The authors wish to thank the primary care physiotherapists and patients who participated in the study; William Fox and Isabelle Jeffares who supported the training phase of the study; and University College Dublin BSc Physiotherapy students Aine Moynan, Anna Scott, and Jessica Gayer for analysis of intervention content fidelity data. This article presents independent research funded by the Health Research Board (Knowledge Exchange and Dissemination Scheme 2015-1637).
Conflicts of Interest
Multimedia Appendix 1
Description of the process used to develop the E-SOLAS program. E-SOLAS: E-learning training program for Self-management of Osteoarthritis and Low back pain through Activity and Skills.PDF File (Adobe PDF File), 23KB
Multimedia Appendix 2
E-SOLAS training program structure and content. E-SOLAS: E-learning training program for Self-management of Osteoarthritis and Low back pain through Activity and Skills.PDF File (Adobe PDF File), 40KB
Multimedia Appendix 3
Outcome measures for evaluation of E-SOLAS training and implementation of the SOLAS intervention. E-SOLAS: E-learning training program for Self-management of Osteoarthritis and Low back pain through Activity and Skills.PDF File (Adobe PDF File), 21KB
Multimedia Appendix 4
Feedback measures used to record physiotherapists' reaction to E-SOLAS training and implementation outcomes posttraining. E-SOLAS: E-learning training program for Self-management of Osteoarthritis and Low back pain through Activity and Skills.PDF File (Adobe PDF File), 57KB
Multimedia Appendix 5
Pre- and posttraining questionnaire for evaluation of physiotherapists' self-reported knowledge and perceived confidence of the SOLAS intervention and self-determination theory-based communication strategies. SOLAS: Self-management of Osteoarthritis and Low back pain through Activity and Skills.PDF File (Adobe PDF File), 55KB
Multimedia Appendix 6
Curatr analytics results.PDF File (Adobe PDF File), 23KB
Multimedia Appendix 7
Fidelity to delivery of SOLAS intervention content. SOLAS: Self-management of Osteoarthritis and Low back pain through Activity and Skills.PDF File (Adobe PDF File), 32KB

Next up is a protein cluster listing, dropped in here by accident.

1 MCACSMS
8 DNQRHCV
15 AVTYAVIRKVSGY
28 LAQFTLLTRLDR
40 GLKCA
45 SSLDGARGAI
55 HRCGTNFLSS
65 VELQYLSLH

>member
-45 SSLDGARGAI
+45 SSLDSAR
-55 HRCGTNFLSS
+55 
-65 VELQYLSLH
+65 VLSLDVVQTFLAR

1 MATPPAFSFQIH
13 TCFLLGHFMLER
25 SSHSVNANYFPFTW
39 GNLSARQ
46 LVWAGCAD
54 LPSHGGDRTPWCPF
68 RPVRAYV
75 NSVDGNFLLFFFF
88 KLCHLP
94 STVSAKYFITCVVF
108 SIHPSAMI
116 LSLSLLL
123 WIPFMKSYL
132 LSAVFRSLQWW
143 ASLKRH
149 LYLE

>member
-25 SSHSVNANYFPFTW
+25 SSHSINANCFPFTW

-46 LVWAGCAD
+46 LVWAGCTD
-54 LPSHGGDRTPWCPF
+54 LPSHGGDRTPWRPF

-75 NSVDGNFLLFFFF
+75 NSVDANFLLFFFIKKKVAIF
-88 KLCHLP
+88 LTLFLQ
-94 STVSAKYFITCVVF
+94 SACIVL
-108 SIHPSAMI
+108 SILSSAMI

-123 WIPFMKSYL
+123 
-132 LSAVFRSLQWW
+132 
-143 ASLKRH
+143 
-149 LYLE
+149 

Multimedia Appendix 8
Acceptability and appropriateness of E-SOLAS training: Themes and theme examples from participant interviews. E-SOLAS: E-learning training program for Self-management of Osteoarthritis and Low back pain through Activity and Skills.PDF File (Adobe PDF File), 53KB
Multimedia Appendix 9
Feasibility of E-SOLAS training: Themes and theme examples from participant interviews. E-SOLAS: E-learning training program for Self-management of Osteoarthritis and Low back pain through Activity and Skills.PDF File (Adobe PDF File), 62KB
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|CCBS: Controlling Coach Behaviour Scale|
|E-SOLAS: E-Learning training program for Self-management of Osteoarthritis and Low back pain through Activity and Skills|
|HCCQ: Health Care Climate Questionnaire|
|HCP: health care practitioner|
|ID: participant identification number|
|SOLAS: Self-management of Osteoarthritis and Low back pain through Activity and Skills|
Edited by G Eysenbach; submitted 24.05.18; peer-reviewed by K Knittle, M El Tantawi; comments to author 30.09.18; revised version received 20.11.18; accepted 10.12.18; published 07.03.19
©Deirdre A Hurley, Alison Keogh, Danielle Mc Ardle, Amanda M Hall, Helen Richmond, Suzanne Guerin, Tara Magdalinski, James Matthews. Originally published in the Journal of Medical Internet Research (http://www.jmir.org), 07.03.2019.